U.S. ends freeze on $100 million in Lebanon aid

Clay Curtis
December 5, 2019

The Trump administration released more than $100 million in military assistance to Lebanon before Thanksgiving, two congressional staffers and an administration official confirmed to the Associated Press on the condition of anonymity.

As first reported by Reuters, the U.S. State Department told Congress on October 31 that the White House budget office (OMB) and National Security Council had made a decision to withhold $105 million in foreign military assistance, without providing any explanation.

It was already approved by Congress and was backed by the Pentagon, State Department and National Security Council, said the AP. The reason behind the holdup remains unclear despite members of Congress pressing the White House for an explanation, but there isn't any evidence anything shady was going on.

In this context, another former USA ambassador to Lebanon, Jeffrey Feltman, in testimony to the House Foreign Affairs Committee last month warned of the potential benefits to Iran and Russian Federation from withholding the military funding to Lebanon. The State Department had notified Congress on September 5 that the money would be spent.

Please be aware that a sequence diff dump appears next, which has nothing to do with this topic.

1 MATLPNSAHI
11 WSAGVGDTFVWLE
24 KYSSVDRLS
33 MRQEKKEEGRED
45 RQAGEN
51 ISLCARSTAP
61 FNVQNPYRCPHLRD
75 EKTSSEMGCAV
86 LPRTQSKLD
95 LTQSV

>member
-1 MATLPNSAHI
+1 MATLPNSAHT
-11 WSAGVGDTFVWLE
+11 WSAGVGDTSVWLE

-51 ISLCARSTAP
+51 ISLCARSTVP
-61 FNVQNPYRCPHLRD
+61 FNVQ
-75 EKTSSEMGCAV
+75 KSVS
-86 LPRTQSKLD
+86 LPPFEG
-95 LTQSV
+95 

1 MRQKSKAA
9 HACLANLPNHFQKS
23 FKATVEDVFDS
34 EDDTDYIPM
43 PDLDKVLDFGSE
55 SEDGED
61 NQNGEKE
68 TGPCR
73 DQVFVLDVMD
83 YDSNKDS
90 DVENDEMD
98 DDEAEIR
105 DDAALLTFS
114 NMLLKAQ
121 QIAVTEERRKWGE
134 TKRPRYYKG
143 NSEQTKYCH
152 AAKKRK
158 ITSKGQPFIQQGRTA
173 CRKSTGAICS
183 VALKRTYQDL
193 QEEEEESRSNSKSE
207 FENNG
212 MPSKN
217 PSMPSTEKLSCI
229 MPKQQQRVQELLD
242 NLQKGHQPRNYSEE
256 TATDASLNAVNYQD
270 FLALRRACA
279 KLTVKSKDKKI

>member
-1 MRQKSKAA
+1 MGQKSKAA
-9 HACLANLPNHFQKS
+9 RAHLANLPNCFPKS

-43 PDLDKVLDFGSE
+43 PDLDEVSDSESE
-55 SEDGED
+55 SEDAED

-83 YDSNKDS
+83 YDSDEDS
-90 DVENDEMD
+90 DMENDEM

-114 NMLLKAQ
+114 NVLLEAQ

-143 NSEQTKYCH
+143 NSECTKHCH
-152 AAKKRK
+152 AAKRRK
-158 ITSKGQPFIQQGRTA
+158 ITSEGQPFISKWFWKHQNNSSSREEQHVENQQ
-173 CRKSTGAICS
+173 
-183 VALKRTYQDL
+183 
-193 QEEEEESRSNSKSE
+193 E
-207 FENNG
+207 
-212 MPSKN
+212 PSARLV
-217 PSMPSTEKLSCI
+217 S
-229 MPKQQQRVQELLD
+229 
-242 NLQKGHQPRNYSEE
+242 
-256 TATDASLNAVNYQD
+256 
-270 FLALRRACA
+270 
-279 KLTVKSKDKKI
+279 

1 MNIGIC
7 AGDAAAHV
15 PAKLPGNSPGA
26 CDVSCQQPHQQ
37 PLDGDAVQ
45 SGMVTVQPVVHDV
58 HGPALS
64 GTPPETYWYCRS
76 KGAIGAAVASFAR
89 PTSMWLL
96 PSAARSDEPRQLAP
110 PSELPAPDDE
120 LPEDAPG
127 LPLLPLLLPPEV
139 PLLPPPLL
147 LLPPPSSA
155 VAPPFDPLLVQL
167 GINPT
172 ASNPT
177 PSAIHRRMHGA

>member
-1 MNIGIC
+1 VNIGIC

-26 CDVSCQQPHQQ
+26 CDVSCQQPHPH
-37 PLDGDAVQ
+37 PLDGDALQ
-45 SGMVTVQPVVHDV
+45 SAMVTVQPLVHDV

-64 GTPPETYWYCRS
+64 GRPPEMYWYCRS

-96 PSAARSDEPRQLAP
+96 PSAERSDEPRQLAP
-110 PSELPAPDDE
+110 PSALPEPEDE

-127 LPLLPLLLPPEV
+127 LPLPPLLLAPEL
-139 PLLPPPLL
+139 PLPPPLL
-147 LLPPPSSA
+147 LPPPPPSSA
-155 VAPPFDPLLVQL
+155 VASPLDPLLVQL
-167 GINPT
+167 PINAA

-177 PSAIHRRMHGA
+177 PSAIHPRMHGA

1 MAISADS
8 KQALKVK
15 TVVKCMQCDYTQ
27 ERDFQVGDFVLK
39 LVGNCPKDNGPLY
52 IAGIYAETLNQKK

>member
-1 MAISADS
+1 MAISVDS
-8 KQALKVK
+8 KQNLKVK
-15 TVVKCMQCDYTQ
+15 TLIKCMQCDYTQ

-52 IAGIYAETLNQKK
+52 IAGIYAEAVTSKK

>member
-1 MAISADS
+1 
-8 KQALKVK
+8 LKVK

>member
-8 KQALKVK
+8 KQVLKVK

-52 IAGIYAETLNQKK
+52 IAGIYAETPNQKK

The nebulous freeze on the military aid was mentioned in the testimony of an impeachment-inquiry witness last month.

Democrat Sen. Chris Murphy called the report "stunning", saying holding the money weakened the Lebanese army.

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David Hale, one of the top officials in the State Department, who served as USA ambassador to Lebanon from 2013 until 2015, in testimony to House impeachment investigators signaled that the hold on the aid to Lebanon went back to late June.

As with the Ukraine assistance, OMB did not explain the delay.

"There's literally nothing in the Middle East this White House can't screw up (State and DoD opposed the hold FYI)", Murphy wrote on Twitter.

Rep. Ted Deutch, D-Fla., who joined Engel in demanding an explanation for the delay, said he was "pleased to see this critical aid finally resuming".

Some pro-Israel members of Congress have sought to defund the Lebanese military, arguing that it has been compromised by Hezbollah, which the US designates as a "foreign terrorist organization". Ted Cruz, R-Texas, introduced a bill calling for the United States to withhold 20% of USA aid to the Lebanese Armed Forces, or LAF, until the military outfit could certify it was taking steps to cut ties with Hezbollah.

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